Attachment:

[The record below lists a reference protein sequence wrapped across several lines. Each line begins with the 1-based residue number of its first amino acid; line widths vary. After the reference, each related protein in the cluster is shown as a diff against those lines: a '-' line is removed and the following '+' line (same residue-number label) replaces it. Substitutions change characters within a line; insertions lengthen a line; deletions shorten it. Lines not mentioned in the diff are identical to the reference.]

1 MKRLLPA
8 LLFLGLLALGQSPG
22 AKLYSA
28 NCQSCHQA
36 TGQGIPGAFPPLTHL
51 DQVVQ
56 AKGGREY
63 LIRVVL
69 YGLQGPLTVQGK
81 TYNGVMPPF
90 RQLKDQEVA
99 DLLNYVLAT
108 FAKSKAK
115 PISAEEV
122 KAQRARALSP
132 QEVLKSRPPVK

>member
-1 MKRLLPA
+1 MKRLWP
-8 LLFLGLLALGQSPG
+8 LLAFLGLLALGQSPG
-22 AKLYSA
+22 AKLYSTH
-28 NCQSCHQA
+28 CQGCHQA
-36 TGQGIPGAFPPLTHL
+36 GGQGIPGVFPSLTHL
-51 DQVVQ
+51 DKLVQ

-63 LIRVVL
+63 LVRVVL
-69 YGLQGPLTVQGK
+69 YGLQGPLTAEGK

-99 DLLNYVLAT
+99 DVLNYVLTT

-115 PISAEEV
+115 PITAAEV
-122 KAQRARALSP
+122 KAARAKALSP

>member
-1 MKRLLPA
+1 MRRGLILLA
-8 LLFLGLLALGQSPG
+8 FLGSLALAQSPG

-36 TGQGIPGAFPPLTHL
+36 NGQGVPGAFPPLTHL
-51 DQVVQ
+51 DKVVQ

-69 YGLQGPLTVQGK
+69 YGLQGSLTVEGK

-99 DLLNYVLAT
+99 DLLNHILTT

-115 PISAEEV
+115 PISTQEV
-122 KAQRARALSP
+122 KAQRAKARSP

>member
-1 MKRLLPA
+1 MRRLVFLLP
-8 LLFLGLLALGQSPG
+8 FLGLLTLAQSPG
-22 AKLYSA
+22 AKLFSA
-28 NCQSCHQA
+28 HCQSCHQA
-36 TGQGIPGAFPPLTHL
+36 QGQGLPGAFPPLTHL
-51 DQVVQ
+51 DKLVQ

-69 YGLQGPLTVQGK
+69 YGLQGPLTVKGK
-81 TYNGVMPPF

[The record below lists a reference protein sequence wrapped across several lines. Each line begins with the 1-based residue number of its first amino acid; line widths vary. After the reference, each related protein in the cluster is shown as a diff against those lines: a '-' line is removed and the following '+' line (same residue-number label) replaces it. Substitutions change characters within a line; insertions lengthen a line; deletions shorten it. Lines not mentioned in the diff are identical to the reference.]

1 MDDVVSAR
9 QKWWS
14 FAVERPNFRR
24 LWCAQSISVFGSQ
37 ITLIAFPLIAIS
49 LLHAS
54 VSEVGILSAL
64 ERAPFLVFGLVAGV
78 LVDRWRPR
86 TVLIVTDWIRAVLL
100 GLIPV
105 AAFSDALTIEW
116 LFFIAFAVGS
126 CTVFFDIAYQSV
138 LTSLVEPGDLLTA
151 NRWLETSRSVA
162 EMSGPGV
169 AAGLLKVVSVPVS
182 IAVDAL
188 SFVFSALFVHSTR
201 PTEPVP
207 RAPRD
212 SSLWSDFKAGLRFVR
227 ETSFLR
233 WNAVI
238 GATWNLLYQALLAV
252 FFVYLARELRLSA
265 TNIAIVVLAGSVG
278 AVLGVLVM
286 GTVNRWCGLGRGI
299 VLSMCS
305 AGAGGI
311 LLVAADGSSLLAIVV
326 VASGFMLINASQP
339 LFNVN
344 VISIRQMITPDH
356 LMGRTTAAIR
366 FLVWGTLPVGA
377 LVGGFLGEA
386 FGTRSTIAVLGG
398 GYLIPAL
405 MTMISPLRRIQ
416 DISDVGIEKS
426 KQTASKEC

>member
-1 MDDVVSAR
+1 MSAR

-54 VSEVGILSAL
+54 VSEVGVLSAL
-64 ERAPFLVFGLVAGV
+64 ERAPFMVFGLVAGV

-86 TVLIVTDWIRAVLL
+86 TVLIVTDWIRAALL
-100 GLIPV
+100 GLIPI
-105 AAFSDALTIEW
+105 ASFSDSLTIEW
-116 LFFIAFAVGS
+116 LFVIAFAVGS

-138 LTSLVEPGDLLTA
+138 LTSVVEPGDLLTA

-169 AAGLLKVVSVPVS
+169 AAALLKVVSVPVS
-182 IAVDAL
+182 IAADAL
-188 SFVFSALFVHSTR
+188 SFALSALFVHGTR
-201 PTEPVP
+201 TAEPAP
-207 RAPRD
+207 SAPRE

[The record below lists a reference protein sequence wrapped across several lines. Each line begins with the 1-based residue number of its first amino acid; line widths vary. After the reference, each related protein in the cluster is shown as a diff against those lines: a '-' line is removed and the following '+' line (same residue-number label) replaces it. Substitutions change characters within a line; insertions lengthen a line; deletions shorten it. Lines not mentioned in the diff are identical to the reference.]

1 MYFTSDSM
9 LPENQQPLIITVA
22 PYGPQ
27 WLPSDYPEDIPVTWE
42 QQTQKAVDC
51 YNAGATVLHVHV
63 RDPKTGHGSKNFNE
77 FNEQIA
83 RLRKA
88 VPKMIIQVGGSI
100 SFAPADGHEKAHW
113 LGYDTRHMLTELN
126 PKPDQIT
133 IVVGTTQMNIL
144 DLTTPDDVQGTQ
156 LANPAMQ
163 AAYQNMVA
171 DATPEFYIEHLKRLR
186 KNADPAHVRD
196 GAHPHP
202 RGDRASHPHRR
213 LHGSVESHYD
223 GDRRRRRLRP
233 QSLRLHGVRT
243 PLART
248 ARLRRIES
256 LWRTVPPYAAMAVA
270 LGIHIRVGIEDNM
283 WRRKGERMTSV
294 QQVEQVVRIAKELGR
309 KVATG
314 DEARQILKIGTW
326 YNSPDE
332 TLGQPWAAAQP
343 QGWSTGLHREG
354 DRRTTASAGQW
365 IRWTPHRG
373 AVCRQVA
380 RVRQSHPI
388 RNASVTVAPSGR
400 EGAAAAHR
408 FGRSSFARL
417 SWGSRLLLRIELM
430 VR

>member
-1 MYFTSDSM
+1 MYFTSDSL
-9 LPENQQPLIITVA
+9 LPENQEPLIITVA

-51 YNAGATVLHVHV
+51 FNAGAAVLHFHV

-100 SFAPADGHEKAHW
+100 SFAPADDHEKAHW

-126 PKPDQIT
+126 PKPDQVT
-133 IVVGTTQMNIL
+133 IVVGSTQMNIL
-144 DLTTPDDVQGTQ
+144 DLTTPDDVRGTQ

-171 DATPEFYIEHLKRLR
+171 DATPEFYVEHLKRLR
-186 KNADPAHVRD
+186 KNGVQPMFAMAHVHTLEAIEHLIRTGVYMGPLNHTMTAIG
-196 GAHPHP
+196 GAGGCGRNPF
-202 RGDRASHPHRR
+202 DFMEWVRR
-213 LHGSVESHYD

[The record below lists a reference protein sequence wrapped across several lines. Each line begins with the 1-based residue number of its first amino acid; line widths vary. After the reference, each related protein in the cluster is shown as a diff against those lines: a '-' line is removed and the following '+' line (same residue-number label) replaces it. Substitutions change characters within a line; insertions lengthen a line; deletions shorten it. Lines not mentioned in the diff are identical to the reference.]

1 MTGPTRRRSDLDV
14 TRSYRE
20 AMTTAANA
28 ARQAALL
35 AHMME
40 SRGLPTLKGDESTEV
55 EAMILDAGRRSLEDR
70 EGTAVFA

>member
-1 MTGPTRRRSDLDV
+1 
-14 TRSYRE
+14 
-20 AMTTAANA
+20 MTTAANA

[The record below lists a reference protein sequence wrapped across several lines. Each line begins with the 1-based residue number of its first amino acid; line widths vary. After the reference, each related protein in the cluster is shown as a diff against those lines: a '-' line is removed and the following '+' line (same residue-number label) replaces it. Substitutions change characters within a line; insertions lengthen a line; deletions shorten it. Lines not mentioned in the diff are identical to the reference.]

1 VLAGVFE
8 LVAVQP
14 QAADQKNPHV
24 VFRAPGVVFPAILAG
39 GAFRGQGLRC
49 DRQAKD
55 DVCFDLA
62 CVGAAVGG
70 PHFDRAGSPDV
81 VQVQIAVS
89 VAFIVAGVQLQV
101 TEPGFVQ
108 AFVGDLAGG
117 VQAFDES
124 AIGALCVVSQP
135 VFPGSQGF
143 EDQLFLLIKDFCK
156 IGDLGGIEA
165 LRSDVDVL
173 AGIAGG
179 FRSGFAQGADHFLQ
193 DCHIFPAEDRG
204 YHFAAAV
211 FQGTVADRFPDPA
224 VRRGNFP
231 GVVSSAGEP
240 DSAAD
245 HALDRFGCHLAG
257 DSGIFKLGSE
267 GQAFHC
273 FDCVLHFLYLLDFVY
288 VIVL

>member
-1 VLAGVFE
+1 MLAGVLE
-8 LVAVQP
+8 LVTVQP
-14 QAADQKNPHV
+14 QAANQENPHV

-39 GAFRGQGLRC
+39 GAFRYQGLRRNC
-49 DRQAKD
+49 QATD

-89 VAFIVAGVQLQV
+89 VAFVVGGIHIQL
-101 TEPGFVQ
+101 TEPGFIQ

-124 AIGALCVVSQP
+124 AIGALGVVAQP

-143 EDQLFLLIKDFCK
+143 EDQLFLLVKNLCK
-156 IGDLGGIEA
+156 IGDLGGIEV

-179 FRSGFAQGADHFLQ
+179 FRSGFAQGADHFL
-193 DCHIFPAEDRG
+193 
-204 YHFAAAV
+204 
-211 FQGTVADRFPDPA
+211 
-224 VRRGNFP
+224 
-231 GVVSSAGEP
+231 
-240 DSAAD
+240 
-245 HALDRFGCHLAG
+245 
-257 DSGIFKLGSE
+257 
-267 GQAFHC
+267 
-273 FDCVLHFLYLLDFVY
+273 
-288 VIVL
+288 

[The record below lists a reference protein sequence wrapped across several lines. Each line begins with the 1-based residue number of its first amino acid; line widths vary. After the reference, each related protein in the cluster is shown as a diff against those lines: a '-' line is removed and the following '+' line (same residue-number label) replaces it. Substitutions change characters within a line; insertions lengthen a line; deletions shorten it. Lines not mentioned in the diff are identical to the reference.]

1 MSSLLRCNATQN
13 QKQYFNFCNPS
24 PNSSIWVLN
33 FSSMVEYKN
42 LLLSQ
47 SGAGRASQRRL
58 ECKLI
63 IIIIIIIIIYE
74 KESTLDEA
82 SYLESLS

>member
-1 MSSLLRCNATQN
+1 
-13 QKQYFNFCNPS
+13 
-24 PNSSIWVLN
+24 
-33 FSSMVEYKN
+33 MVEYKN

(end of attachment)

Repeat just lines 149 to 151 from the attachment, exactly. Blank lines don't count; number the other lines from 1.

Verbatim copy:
22 PYGPQ
27 WLPSDYPEDIPVTWE
42 QQTQKAVDC